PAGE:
This is WEEKEND EDITION from NPR News. I'm Rachel Martin.
For more than 40 years, American presidents have talked about the need for the U.S. to become energy-independent. Easy to talk about, difficult to make happen. But some recent discoveries could mean a giant leap in that direction. We begin this hour talking about energy and whether it's the kind that burns to power the internal combustion engine in your car, or the kind that harnesses wind to turn on the lights in your house.
Despite a slowdown in U.S. consumption, coal is poised to replace oil as the world's top energy source — possibly in the next five years, according to the International Energy Agency. The rise will be driven almost entirely by new energy demands in China and India, the IEA says.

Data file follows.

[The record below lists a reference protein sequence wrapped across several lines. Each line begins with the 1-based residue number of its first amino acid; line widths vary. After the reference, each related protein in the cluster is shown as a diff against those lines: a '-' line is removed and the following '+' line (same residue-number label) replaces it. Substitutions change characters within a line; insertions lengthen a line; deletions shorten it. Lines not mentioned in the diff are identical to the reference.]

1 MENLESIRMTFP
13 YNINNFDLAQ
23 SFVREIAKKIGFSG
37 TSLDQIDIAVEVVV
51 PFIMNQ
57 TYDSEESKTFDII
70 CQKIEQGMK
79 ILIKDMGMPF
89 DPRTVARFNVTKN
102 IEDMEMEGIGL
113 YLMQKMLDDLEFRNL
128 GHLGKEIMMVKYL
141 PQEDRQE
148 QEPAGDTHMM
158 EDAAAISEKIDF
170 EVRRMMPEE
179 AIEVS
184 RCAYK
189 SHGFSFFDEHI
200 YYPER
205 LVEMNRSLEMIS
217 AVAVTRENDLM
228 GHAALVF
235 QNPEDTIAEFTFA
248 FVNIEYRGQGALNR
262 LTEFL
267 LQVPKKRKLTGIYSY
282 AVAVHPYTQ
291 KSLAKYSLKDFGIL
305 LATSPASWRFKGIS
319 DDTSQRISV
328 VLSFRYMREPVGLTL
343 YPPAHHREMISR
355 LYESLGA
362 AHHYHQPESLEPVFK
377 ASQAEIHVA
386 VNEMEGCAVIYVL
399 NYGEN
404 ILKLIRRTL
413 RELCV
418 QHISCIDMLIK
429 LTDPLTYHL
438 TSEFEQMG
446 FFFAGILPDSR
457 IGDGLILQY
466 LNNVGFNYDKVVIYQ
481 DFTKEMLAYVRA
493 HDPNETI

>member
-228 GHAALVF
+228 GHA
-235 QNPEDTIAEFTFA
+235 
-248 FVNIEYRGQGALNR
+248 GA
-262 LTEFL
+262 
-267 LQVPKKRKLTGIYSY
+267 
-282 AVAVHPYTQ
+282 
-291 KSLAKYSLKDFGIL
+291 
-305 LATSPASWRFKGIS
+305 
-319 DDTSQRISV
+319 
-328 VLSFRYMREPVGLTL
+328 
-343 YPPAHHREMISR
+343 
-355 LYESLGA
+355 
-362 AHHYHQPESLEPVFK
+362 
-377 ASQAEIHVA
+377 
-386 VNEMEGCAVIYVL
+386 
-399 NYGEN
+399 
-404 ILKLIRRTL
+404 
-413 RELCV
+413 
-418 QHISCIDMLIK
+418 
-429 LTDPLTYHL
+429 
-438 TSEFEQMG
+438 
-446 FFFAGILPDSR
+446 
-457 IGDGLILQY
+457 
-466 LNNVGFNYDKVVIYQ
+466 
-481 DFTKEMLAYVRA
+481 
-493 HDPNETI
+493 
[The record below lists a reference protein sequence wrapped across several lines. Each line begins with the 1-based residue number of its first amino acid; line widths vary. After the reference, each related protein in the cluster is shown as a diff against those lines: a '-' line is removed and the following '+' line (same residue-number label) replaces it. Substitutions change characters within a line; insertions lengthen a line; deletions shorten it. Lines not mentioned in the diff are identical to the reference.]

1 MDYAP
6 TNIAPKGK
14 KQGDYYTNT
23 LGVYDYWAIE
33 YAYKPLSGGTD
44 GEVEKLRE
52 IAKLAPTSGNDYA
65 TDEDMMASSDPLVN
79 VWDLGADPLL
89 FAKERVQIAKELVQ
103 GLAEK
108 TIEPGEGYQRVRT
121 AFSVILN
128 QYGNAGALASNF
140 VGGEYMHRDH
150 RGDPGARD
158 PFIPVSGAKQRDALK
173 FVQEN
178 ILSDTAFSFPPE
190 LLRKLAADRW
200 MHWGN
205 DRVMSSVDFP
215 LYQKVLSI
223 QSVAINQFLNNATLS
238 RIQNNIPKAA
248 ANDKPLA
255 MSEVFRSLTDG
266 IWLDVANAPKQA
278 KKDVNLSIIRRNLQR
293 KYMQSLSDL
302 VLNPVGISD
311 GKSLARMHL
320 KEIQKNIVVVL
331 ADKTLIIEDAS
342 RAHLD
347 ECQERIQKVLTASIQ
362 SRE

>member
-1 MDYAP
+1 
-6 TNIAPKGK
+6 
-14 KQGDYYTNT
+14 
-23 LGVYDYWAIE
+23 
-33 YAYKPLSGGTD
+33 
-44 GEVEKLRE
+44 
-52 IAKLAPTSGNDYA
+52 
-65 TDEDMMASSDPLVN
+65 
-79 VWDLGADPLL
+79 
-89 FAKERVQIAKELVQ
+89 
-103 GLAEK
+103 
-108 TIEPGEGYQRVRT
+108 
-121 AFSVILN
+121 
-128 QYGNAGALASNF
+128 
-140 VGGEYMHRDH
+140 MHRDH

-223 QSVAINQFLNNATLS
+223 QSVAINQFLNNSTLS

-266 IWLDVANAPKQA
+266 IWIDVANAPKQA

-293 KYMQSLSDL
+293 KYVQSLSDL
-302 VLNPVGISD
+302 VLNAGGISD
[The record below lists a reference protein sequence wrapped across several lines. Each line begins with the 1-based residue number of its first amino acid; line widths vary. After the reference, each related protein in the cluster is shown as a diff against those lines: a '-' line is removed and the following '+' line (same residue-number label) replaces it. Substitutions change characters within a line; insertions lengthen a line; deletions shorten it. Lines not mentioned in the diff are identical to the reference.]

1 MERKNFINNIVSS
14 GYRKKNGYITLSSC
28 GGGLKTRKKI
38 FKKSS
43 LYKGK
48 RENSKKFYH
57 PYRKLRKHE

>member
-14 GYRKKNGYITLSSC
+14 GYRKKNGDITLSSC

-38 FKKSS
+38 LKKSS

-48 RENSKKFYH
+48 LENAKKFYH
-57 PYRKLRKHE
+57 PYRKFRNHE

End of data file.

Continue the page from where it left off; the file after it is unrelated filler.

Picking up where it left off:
Initiative 300, which banned fracking within Longmont city limits, passed in November despite oil and gas companies raising close to a half million dollars toward defeat of the measure. The ban will now face an industry legal challenge.
The population boom in Williston, N.D., has been a blessing and a curse for many local businesses. Williston, the fastest growing small city in America, is enjoying an oil boom and has seen its population double in the past two years.
At the city's brand new McDonald's, manager Vern Brekhus struggles every day to maintain his staff of nearly 100 workers.